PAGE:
The spectrum of quality within independent publishing is as broad as it is with mainstream.  I would say I got lucky signing with Snowbooks, as it is one of the few indie publishers that can get its books into bricks and mortar stores, and that isn’t to be underestimated where sales are concerned. 

The first thing that surprised me was the timescale Snowbooks work to.  From signing the contract to seeing my book in print took ten months, and you can add a couple of months onto that if you want to count how long they had my MS before contacting me with the good news.

The most important thing in the whole process is the Author Information sheet (AI).  It’s an A4 piece of paper that contains all of the book’s details: blurb, author info, dimensions, strapline and selling points, etc.  The booksellers need this info 4 to 6 months prior to the book’s publication; they simply won’t order it otherwise.  In fact, that’s a sobering thought right there; after all your hard work it still comes down to the booksellers wanting to order your book.

The indies don’t have mainstream budgets either, so no advance and no big teams working on all the different aspects that go into producing and selling a book.  Anna Torborg was my editor and cover designer all in one.  But a lot of the grunt work was on me.  I had to format my own book, which was daunting at first but was quite enjoyable by the end, and the editing is more like a proofread.  I had the opportunity to go through the novel at several stages during the process and I took everyone – read the whole novel twice in one week in the final stage and was still finding niggling typos.  In fact, that’s the best advice I can give: get lots of different eyes on your work and try to read it in different formats.  You become blind to your own mistakes after a while.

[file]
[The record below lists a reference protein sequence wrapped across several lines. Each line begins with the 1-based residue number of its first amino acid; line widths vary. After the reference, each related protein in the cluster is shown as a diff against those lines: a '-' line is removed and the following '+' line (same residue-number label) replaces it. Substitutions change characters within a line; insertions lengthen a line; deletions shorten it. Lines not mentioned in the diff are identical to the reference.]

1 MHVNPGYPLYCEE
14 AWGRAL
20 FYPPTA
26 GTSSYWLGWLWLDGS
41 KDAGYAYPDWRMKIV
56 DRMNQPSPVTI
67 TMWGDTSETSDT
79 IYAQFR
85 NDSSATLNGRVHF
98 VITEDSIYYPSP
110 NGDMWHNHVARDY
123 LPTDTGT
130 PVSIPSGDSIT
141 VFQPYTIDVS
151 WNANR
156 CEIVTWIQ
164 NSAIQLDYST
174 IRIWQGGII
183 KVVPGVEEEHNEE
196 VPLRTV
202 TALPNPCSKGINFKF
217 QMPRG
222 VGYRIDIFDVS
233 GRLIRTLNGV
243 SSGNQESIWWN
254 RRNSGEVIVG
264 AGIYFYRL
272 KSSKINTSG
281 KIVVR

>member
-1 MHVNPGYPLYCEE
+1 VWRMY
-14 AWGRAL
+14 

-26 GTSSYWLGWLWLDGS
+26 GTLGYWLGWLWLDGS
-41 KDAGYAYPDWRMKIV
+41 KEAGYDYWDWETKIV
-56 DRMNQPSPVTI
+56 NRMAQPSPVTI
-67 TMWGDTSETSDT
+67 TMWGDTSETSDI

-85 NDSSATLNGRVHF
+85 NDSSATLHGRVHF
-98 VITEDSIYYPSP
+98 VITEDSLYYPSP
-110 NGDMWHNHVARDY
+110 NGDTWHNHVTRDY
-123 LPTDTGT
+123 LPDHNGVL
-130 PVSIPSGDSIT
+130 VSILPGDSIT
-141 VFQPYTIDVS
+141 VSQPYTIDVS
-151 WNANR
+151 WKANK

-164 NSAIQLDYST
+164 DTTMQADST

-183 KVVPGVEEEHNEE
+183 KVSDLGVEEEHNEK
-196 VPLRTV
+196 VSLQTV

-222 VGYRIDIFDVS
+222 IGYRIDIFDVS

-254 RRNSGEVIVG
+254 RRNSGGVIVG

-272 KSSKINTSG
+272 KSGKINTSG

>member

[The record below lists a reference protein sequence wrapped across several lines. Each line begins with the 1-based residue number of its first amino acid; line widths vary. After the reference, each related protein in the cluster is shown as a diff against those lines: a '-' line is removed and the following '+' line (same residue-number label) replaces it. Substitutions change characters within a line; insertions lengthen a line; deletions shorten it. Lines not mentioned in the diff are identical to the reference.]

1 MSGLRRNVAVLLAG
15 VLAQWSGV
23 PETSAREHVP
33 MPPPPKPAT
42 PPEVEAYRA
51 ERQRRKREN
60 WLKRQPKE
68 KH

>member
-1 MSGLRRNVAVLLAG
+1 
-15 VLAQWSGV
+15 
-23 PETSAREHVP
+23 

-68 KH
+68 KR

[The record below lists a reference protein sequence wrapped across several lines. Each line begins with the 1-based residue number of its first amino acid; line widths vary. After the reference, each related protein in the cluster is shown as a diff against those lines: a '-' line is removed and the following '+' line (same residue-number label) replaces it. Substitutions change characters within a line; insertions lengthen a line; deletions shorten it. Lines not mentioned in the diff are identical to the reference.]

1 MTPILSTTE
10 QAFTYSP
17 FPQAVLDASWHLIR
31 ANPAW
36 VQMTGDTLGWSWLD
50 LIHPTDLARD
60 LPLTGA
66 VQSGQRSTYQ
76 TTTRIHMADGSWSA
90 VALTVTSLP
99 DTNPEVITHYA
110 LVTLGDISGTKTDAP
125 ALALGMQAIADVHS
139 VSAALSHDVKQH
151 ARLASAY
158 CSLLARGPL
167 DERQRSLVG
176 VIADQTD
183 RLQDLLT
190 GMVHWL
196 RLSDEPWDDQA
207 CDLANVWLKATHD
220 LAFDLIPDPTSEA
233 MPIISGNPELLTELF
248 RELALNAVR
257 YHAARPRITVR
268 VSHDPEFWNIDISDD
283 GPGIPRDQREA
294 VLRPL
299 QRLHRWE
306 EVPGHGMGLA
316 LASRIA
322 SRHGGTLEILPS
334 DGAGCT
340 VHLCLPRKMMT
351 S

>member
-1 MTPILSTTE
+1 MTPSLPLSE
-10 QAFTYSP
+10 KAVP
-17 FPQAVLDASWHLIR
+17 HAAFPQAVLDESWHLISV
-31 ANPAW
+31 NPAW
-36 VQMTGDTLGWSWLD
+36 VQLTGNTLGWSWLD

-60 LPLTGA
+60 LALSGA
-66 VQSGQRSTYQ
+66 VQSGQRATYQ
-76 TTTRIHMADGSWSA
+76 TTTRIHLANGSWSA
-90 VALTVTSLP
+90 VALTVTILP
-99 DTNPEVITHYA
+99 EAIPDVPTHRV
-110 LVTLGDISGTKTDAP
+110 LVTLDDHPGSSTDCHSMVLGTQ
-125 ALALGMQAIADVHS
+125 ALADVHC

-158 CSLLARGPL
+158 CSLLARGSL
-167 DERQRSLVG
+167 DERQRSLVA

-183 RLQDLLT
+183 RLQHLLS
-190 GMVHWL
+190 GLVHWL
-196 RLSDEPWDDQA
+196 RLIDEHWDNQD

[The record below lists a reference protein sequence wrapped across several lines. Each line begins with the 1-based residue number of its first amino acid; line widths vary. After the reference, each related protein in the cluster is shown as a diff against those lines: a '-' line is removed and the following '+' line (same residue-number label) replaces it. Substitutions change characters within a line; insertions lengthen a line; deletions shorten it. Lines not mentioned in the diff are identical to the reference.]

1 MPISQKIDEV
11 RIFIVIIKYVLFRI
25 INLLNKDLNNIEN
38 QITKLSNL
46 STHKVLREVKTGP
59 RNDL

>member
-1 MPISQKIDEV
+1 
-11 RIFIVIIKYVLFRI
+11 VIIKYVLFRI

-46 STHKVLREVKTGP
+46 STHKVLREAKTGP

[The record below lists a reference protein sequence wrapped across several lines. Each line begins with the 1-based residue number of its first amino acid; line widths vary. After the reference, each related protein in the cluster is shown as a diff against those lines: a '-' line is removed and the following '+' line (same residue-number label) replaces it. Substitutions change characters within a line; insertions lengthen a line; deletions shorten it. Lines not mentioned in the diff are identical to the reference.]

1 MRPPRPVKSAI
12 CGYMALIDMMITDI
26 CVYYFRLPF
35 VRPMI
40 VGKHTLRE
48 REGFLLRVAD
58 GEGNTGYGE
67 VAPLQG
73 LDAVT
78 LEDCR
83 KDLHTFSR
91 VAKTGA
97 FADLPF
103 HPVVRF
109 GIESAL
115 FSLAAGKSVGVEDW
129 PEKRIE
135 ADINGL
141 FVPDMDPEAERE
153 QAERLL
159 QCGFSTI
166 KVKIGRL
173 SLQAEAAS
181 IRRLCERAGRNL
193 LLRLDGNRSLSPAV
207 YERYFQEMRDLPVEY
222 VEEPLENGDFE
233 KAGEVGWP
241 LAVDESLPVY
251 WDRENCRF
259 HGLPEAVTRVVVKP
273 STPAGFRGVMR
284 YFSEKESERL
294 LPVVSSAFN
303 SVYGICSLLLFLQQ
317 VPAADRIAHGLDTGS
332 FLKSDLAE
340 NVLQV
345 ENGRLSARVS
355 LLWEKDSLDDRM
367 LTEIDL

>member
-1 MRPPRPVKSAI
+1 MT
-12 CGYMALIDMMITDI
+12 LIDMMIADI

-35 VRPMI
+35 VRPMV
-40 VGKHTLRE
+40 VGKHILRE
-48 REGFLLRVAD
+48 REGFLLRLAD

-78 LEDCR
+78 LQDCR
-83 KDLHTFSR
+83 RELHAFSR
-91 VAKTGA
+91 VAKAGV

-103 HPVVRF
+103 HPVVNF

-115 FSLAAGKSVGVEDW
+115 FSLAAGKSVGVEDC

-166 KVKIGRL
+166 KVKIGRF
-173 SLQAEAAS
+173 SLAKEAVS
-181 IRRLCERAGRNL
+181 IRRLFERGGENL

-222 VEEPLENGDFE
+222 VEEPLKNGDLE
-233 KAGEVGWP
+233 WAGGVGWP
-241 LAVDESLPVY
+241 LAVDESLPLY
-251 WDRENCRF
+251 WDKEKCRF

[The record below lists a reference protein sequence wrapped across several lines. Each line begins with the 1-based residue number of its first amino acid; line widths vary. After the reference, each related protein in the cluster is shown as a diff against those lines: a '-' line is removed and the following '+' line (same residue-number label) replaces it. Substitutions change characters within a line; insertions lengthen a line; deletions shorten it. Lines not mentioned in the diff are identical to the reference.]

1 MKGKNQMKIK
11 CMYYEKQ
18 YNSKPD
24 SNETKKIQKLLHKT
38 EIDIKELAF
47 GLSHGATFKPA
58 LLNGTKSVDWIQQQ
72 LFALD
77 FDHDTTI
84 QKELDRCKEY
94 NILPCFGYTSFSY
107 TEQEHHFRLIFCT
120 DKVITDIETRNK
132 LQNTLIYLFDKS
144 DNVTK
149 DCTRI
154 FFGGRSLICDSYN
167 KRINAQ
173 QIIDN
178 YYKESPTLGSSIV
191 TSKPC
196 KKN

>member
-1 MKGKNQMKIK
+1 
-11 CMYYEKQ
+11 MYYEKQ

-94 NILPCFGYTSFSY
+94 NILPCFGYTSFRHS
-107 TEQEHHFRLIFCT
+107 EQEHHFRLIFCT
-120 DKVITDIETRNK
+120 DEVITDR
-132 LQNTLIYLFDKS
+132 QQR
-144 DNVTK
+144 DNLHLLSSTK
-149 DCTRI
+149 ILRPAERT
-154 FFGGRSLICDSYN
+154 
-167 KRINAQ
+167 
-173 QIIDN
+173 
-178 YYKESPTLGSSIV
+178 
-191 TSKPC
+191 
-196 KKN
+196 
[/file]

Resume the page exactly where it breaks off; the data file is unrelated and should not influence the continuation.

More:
And don’t expect big advertising campaigns, indie publishers just don’t have the funds.  That means getting yourself out there – the donkeywork of self-promotion.  An online presence seems to be essential for an author these days but doubly so for the indie author.  Get that blog started before you get published.  I went into my local bookshop this week to see if they’d stock Dark Heart; the first thing the manager did was Google me.  He then ordered five copies, and this was one of those posh bookshops that don’t stock genre.